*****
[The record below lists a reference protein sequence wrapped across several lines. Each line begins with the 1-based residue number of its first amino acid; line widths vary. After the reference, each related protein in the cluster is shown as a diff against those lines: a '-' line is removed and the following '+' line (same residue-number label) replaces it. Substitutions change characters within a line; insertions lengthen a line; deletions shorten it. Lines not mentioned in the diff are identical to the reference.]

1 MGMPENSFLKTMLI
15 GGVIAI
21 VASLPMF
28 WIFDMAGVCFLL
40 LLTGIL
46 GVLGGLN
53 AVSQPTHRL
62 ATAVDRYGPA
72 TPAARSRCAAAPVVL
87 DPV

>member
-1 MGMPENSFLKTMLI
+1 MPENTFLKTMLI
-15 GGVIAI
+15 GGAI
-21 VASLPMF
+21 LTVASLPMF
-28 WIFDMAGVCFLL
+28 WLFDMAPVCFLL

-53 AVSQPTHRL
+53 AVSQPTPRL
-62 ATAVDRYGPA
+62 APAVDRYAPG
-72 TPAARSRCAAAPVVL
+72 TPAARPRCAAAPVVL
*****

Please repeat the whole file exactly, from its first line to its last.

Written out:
[The record below lists a reference protein sequence wrapped across several lines. Each line begins with the 1-based residue number of its first amino acid; line widths vary. After the reference, each related protein in the cluster is shown as a diff against those lines: a '-' line is removed and the following '+' line (same residue-number label) replaces it. Substitutions change characters within a line; insertions lengthen a line; deletions shorten it. Lines not mentioned in the diff are identical to the reference.]

1 MGMPENSFLKTMLI
15 GGVIAI
21 VASLPMF
28 WIFDMAGVCFLL
40 LLTGIL
46 GVLGGLN
53 AVSQPTHRL
62 ATAVDRYGPA
72 TPAARSRCAAAPVVL
87 DPV

>member
-1 MGMPENSFLKTMLI
+1 MPENTFLKTMLI
-15 GGVIAI
+15 GGAI
-21 VASLPMF
+21 LTVASLPMF
-28 WIFDMAGVCFLL
+28 WLFDMAPVCFLL

-53 AVSQPTHRL
+53 AVSQPTPRL
-62 ATAVDRYGPA
+62 APAVDRYAPG
-72 TPAARSRCAAAPVVL
+72 TPAARPRCAAAPVVL